How to use Market Gauge?

Market gauge can give macro or micro  view of an index or a security. We have to look at both to make an informed decision. A typical process would look like this:

Entering the market

  1. Look at NEPSE Market Gauge.
    This gives us a picture of overall market.

  2. Look at particular Sector's Market Gauge and comparison chart.
    This gives us information if a particular sector is moving with the whole market or against it. For eg. Let's pick "Tradings" sector for an example. NEPSE might be increasing BUT trading sector might be decreasing. Along with Market Gauge, we also have comparison chart for NEPSE and a sector, you can see this in the tradings sector page. This chart helps us know the degree of correlation between the overall market and a particular sector. We have explained in more detail on the method to use the comparison chart here.

  3. Look at particular Security's Market Gauge and comparison chart.
    After we have picked a particular sector to invest in, we need to pick a security from a bunch of them. Similar to step 2, we have chart that shows performance of each security vs the sector it belongs to. We combine that information with Market Gauge of that security and pick the best performing asset or the one which has the highest potential.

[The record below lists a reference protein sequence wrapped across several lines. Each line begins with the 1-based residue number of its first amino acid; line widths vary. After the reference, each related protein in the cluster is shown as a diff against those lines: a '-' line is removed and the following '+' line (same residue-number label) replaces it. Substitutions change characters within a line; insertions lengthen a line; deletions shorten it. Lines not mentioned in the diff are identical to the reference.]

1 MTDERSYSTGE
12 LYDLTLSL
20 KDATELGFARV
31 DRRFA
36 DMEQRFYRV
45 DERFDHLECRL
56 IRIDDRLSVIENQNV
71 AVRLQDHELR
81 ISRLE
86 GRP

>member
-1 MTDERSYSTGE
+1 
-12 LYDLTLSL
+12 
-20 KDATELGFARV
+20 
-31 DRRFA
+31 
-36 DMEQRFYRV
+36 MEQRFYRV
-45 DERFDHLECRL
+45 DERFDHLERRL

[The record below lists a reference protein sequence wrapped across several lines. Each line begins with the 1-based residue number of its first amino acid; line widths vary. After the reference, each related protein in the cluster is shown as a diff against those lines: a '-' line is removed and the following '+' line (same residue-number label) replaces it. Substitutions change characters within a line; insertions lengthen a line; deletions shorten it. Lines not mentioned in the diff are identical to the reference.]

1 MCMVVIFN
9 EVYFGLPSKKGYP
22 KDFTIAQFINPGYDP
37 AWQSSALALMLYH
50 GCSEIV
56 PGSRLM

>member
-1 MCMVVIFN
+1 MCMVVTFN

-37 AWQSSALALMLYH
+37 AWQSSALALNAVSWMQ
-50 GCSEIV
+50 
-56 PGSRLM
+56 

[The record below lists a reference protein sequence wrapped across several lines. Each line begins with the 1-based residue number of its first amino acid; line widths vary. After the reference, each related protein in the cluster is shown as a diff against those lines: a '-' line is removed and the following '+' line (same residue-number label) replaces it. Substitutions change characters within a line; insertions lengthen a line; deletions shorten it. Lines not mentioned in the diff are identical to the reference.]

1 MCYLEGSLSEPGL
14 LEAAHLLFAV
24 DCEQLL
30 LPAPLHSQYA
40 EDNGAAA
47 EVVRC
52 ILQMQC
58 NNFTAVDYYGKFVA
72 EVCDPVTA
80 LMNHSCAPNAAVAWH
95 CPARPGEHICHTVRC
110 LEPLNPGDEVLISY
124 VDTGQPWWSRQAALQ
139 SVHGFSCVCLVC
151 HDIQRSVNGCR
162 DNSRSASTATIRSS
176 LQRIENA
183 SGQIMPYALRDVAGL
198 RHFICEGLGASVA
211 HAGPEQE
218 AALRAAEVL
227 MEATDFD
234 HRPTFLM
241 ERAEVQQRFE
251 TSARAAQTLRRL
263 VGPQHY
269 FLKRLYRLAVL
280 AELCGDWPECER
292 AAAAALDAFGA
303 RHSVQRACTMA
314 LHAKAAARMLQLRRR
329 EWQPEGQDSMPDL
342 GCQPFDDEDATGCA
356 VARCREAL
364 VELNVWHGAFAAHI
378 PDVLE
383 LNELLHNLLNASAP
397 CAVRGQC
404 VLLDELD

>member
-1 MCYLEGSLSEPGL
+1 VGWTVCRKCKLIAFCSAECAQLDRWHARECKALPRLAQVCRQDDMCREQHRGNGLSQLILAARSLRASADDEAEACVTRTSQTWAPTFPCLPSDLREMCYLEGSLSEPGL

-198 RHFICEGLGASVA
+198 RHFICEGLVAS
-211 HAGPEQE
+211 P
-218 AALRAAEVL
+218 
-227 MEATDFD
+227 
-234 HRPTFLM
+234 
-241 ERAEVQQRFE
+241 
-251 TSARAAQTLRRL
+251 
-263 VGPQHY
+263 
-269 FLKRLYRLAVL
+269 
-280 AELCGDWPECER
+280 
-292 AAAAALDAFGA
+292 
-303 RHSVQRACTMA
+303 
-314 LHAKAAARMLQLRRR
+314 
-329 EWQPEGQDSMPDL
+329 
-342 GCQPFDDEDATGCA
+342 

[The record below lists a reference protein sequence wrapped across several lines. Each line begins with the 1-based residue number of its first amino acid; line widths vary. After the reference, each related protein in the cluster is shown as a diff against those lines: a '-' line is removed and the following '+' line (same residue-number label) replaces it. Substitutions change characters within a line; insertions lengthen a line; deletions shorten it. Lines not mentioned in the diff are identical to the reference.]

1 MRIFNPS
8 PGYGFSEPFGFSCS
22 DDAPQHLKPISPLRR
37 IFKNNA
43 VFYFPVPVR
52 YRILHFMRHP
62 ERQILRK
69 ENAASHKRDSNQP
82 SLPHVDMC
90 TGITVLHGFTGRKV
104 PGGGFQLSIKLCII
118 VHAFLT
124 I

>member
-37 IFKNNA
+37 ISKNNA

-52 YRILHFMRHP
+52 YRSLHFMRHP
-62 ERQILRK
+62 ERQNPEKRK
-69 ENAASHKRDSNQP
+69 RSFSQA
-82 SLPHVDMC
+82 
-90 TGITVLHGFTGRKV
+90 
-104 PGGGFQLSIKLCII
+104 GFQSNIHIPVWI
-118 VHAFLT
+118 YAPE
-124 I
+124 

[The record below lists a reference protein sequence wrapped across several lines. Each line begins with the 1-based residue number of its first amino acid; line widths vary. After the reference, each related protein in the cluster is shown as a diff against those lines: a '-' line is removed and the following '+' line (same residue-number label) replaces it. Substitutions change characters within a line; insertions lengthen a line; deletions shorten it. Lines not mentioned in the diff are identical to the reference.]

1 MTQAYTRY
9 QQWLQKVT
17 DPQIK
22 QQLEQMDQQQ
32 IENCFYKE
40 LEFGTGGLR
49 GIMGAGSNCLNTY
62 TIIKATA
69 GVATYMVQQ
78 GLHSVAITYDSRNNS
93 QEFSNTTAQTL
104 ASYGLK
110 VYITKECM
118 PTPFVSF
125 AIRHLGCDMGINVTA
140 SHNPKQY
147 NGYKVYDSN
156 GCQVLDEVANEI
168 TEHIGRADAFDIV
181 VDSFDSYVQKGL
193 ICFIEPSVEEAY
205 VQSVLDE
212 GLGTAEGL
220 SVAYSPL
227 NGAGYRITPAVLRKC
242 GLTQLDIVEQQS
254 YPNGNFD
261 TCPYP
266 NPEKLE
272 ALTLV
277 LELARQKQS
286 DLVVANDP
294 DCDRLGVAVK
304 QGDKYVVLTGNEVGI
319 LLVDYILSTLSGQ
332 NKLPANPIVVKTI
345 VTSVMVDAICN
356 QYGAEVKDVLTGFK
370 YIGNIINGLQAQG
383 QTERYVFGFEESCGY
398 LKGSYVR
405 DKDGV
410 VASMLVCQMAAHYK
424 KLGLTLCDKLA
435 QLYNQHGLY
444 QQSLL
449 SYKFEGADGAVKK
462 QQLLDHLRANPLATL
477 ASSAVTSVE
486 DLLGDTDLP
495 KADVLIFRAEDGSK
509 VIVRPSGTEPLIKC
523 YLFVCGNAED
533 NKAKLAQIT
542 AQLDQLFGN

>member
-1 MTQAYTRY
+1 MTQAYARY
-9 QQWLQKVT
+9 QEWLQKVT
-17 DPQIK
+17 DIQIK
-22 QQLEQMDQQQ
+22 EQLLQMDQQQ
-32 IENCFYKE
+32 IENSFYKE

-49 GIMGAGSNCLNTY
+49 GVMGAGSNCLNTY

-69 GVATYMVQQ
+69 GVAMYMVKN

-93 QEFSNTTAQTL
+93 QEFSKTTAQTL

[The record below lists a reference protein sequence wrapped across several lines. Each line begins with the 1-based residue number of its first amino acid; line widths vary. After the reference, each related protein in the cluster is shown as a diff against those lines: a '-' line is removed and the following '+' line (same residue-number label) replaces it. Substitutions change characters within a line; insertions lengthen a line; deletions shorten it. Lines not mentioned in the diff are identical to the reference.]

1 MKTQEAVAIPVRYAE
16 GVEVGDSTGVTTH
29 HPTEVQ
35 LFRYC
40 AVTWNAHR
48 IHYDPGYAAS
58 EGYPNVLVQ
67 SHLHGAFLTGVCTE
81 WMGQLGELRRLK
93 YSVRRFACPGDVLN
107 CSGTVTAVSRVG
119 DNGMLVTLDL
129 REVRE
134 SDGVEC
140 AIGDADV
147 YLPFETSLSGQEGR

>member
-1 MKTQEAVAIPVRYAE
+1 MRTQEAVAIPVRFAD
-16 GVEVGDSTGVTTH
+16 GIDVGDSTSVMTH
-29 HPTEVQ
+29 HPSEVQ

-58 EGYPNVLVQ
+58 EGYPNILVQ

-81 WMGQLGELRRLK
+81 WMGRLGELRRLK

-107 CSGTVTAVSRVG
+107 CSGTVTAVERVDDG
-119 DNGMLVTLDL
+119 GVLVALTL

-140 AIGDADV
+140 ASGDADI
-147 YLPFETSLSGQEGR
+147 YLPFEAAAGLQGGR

Exiting the market

When exiting the market we perform the steps in "Entering the market" in reverse. The reason we do it in reverse is because a particular security might underperform or go against the market even if the sector or the whole market (NEPSE) is performing well. Similarly, even if overall market index (NEPSE) is going in one direction, a particular sector might go in a different direction. Thus we follow the following order:

  1. Look at particular security's Market Gauge and comparison chart.
  2. Look at particular sector's Market Gauge and comparison chart.
  3. Look at NEPSE Market Gauge.

Can we follow exit strategy to enter?

Yes. We can use the exit strategy to enter the market too. However, the problem is when we are going bottom up, we'd have to look at hundreds of security's charts and gauge which is tedious and time consuming. Going from top down is quick and is still a reliable method. Typically people don't hold hundreds of security assets, we assume that on average a person would own somewhere between 10-15 security assets, which makes it a viable strategy.

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